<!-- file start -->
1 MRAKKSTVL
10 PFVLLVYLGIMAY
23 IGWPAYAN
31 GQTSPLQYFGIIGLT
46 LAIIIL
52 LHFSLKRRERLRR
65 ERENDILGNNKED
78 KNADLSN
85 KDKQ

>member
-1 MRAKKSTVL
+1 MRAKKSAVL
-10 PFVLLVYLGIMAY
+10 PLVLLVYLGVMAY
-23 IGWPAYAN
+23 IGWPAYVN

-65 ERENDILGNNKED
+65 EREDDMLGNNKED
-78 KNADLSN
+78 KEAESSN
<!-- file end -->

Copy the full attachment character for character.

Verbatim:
1 MRAKKSTVL
10 PFVLLVYLGIMAY
23 IGWPAYAN
31 GQTSPLQYFGIIGLT
46 LAIIIL
52 LHFSLKRRERLRR
65 ERENDILGNNKED
78 KNADLSN
85 KDKQ

>member
-1 MRAKKSTVL
+1 MRAKKSAVL
-10 PFVLLVYLGIMAY
+10 PLVLLVYLGVMAY
-23 IGWPAYAN
+23 IGWPAYVN

-65 ERENDILGNNKED
+65 EREDDMLGNNKED
-78 KNADLSN
+78 KEAESSN